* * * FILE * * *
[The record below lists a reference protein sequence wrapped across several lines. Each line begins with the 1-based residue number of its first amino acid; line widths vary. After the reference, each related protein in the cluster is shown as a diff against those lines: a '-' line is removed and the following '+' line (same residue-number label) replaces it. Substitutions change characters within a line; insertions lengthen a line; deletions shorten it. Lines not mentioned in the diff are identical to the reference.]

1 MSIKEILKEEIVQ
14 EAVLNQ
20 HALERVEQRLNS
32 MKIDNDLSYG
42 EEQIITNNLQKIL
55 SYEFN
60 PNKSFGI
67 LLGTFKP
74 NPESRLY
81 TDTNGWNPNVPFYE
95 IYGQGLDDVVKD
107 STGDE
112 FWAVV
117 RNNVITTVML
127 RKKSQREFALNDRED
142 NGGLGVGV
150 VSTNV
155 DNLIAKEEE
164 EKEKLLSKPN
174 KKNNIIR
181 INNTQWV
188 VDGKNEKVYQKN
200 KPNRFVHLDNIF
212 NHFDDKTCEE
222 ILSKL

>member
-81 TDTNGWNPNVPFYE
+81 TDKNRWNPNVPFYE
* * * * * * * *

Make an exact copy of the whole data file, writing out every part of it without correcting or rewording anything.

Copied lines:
[The record below lists a reference protein sequence wrapped across several lines. Each line begins with the 1-based residue number of its first amino acid; line widths vary. After the reference, each related protein in the cluster is shown as a diff against those lines: a '-' line is removed and the following '+' line (same residue-number label) replaces it. Substitutions change characters within a line; insertions lengthen a line; deletions shorten it. Lines not mentioned in the diff are identical to the reference.]

1 MSIKEILKEEIVQ
14 EAVLNQ
20 HALERVEQRLNS
32 MKIDNDLSYG
42 EEQIITNNLQKIL
55 SYEFN
60 PNKSFGI
67 LLGTFKP
74 NPESRLY
81 TDTNGWNPNVPFYE
95 IYGQGLDDVVKD
107 STGDE
112 FWAVV
117 RNNVITTVML
127 RKKSQREFALNDRED
142 NGGLGVGV
150 VSTNV
155 DNLIAKEEE
164 EKEKLLSKPN
174 KKNNIIR
181 INNTQWV
188 VDGKNEKVYQKN
200 KPNRFVHLDNIF
212 NHFDDKTCEE
222 ILSKL

>member
-81 TDTNGWNPNVPFYE
+81 TDKNRWNPNVPFYE